In 1509, Erasmus wrote his “Praise of Folly”. Besides puzzling its readers, this famous book also helps shedding a light on identity. Whether foolishness is something to be praised or not, it is what makes you human. Possibly, identity is about the right to be a fool from time to time.

When people want to discuss privacy, people tend to reason along the lines of Huxley, Orwell or Kafka. Infringement on the free identity is pictured as suppression, as being enslaved by blissful ignorance, or as being a pawn in a surrealistic world. However, being able to form or own identity does also mean being able to make foolish decisions and possibly learning from it.

It Is Only Human
Where the world of Orwell’s “1984” is full of fear, all citizens of the “Brave New World” that Huxley sketches appear happy. What makes that world feel so wrong to us, is that those people do not seem human. As one of the main characters in the book states: I want the right to be unhappy. The blissfully ignorant people in Huxley’s masterpiece do not really have an identity. They are modelled and conditioned such that they are perfectly happy and do not want anything to change.

On the other hand, if all humans were completely logic beings, life would be quite different. We may always act objectively to our best interests, but would we have any friendship, happiness, or pleasure because of the small things in life? Whether it is ironic or not, foolishness does cover for a large part of our happiness and what makes us human – when it is our own foolishness.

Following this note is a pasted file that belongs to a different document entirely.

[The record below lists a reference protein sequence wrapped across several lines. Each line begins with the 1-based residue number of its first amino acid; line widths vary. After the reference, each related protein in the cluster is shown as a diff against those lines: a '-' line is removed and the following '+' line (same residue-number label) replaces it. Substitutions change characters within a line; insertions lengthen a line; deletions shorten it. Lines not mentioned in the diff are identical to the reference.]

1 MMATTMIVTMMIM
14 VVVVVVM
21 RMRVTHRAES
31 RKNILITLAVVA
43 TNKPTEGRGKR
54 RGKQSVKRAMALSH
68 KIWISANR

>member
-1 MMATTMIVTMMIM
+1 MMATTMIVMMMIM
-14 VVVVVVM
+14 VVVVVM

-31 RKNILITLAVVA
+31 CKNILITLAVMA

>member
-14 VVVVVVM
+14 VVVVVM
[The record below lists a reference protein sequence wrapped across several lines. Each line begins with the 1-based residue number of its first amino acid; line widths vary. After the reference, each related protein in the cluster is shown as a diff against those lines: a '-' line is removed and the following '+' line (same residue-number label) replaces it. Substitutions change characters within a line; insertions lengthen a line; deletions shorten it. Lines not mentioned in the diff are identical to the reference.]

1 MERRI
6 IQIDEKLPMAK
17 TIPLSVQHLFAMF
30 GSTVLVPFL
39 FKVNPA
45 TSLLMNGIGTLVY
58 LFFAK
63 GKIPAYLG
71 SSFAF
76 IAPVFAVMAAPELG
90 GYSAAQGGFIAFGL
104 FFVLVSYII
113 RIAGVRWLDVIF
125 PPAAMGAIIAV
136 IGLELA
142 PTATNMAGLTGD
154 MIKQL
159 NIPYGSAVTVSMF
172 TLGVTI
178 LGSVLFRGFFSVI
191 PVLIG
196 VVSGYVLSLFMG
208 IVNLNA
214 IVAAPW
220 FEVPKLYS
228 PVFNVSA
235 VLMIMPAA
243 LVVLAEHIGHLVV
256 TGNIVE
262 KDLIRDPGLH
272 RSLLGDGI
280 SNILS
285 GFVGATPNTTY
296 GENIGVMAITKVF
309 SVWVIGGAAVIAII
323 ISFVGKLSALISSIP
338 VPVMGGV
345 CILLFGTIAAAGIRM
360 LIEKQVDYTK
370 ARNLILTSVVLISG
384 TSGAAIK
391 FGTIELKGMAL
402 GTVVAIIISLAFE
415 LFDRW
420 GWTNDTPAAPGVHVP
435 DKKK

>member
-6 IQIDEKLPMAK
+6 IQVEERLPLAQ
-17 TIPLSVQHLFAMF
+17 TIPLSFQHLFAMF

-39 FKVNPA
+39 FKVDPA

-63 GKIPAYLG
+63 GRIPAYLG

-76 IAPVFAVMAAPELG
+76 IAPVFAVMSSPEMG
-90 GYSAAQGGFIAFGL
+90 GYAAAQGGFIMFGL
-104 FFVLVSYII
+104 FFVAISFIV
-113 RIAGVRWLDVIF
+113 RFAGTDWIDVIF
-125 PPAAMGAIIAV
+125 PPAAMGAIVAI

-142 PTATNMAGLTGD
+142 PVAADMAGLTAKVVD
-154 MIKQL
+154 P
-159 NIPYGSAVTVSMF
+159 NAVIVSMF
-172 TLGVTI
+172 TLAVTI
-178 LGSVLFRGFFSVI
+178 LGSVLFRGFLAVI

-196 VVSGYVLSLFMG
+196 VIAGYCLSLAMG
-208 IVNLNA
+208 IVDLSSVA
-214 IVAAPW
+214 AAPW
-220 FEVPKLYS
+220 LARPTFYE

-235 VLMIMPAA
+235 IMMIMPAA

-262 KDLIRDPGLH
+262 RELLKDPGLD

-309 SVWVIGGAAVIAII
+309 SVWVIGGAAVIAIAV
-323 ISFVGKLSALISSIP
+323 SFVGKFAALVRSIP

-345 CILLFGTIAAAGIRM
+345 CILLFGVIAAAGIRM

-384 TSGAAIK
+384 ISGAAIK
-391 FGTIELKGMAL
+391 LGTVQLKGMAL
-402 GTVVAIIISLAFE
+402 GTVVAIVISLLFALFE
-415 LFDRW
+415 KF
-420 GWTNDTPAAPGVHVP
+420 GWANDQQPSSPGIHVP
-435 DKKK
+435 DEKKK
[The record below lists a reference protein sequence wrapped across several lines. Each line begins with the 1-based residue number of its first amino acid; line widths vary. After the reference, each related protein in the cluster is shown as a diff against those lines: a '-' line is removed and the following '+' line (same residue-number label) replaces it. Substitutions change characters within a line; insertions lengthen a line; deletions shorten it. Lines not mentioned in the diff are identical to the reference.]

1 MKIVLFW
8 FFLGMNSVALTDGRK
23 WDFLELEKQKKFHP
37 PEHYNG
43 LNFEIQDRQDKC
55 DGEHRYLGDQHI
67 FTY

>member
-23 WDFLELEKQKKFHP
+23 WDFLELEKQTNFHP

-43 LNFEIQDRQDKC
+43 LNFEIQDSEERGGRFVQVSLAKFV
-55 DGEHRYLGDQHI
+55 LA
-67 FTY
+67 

Foolish or Perfect?
Probably everyone will act differently when being with friends. In such closed company, people may have less problems with making a fool of themselves and enjoying those moments. However, if there was no privacy – no protection of the identity –, would you still do so? Or would you feel embarrassed all of a sudden?

So, when I say that the protection of identity does mean being able to make your own decisions, conscious or not, this does not just refer to a world where people make perfect informed decisions, but much more to a world where people are able to make foolish decisions and be perfectly happy about it.

A government may advise against certain decisions, but if someone still makes that decision he is free to do so, and take the consequences. Of course, some things should never happen. However, as they say, people learn by making mistakes, and not by getting it right the first time.

Freedom Is Imperfection
As widely known, democracy is inefficient. Comparably, freedom creates imperfection. Although huge amounts of books have been written about benevolent despotism, in the end, everyone resorts back to freedom and its delightful imperfections. Being able to be foolish is important for most people to build their identities. Being able to be foolish is part of being human. Being able to be foolish is being able to be happy, eventually.

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